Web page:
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How Can I Keep an Employee I Cannot Afford to Pay? When the money isn't there, what can a struggling business owner do to keep a crucial employee on staff? Ask Entrepreneur's HR expert sheds light on the big picture and suggests solutions.

By Penny Morey

Opinions expressed by Entrepreneur contributors are their own.

I just opened a new business six months ago. Right now, I am finding it difficult to pay my key employee the money he deserves. This employee has been very understanding, even asking me to pay a low hourly wage or salary, even pay him in the form of perks (like gift cards). He is not only working at least 60 hours a week but is extremely dedicated to my vision, business and customers. I need this employee and truly want to keep him, but I can't afford to pay even close to what he's worth along with the additional taxes I am charged. What are my options here?

You are certainly in a tough spot. Seems as though you cannot afford to pay this person and you cannot afford to do without him—especially if he is working 60 hours a week. I don’t like being the one to tell you this; but the concern I initially had when I read your question was what his job is and whether he is non-exempt (i.e., covered by the Fair Labor Standards Act which requires you to pay him at 1 ½ times his normal hourly rate for working over 40 hours in any workweek). His status (i.e., exempt or non-exempt) is determined by the actual work he does for you versus his job title. So generally speaking, if he is not a licensed professional, or not making substantive business decisions, or not supervising at least two full-time employees or equivalent, or otherwise classified as an exempt employee, you need to pay him overtime. Paying him with gift cards and so forth does not “fly” if he is a non-exempt employee, either; and if his job is exempt, you should be paying him at least $455 per week. I realize that this does not help you regarding how to keep him without paying him; but it is important for you to know so that you do not inadvertently break the law to your eventual detriment.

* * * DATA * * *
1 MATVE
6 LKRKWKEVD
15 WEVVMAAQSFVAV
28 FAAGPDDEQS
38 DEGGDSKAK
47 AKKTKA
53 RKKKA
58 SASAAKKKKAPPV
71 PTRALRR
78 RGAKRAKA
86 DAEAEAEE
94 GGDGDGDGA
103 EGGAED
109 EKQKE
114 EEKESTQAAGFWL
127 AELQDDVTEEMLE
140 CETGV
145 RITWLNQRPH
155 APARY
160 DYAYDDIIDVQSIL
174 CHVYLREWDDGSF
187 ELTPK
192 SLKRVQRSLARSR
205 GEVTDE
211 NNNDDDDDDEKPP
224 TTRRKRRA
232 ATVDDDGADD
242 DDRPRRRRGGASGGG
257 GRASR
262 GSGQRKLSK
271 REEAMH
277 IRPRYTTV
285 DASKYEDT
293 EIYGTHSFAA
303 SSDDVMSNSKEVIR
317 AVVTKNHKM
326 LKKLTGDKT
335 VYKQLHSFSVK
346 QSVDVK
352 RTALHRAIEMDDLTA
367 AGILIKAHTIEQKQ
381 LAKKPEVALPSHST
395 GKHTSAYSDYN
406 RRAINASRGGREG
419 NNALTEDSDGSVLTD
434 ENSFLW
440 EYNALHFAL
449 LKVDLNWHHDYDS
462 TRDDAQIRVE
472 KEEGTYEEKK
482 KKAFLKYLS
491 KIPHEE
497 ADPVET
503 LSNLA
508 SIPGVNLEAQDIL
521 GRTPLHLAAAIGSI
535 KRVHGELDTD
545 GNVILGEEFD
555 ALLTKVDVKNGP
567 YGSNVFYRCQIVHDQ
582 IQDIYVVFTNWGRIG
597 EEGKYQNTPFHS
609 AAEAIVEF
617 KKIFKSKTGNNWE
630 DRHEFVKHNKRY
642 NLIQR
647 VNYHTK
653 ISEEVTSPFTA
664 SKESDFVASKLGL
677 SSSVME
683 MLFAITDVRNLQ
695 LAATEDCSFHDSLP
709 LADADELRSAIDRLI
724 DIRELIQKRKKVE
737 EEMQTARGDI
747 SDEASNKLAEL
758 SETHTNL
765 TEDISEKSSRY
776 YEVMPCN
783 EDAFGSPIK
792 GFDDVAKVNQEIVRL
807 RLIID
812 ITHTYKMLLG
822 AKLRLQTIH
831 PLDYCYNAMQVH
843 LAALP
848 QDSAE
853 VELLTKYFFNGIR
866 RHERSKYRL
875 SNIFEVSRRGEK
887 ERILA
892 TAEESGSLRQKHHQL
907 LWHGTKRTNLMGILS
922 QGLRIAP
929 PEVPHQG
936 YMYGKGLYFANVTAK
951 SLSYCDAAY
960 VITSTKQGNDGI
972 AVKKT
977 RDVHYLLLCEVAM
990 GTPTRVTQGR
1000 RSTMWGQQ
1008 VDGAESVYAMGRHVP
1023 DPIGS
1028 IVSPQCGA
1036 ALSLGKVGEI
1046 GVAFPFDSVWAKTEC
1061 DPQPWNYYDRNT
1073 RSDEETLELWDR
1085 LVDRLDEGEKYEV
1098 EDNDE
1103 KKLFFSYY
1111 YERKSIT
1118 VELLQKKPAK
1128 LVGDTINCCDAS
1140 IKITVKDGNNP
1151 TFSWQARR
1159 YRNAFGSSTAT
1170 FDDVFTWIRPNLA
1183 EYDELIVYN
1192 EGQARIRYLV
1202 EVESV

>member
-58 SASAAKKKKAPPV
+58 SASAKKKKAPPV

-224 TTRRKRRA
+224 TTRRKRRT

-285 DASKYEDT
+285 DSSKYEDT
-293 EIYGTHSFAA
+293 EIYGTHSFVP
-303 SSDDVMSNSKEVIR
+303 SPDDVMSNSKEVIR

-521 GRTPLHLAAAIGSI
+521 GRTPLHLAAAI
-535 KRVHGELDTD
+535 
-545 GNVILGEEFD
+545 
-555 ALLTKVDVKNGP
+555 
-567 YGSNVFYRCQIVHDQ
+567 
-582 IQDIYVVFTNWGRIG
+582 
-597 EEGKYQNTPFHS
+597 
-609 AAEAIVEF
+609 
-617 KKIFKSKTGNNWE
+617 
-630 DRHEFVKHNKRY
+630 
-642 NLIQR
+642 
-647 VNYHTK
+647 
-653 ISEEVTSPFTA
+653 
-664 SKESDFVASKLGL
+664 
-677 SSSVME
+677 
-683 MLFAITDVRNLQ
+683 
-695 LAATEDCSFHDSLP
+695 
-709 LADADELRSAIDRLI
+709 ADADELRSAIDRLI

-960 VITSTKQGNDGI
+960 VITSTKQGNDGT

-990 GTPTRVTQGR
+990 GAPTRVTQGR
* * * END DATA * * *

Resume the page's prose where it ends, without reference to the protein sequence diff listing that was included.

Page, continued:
It does not sound to me as though you have an option to make this person anything other than a full-time employee. That is, nothing you said indicates to me that he is a contractor (i.e., 1099 worker). Far from it. He works for your company more than 100% of the time. The only good news seems to be that he is so dedicated and willing to work with you about his compensation. You might be able to work out an arrangement regarding equity in your company for him. Otherwise, I do not see a valid way to keep him on board for the longer term without paying him properly.

Penny is a seasoned human resources executive and consultant with over 25 years of diverse business experience in advising enterprise leaders on employment-related matters.

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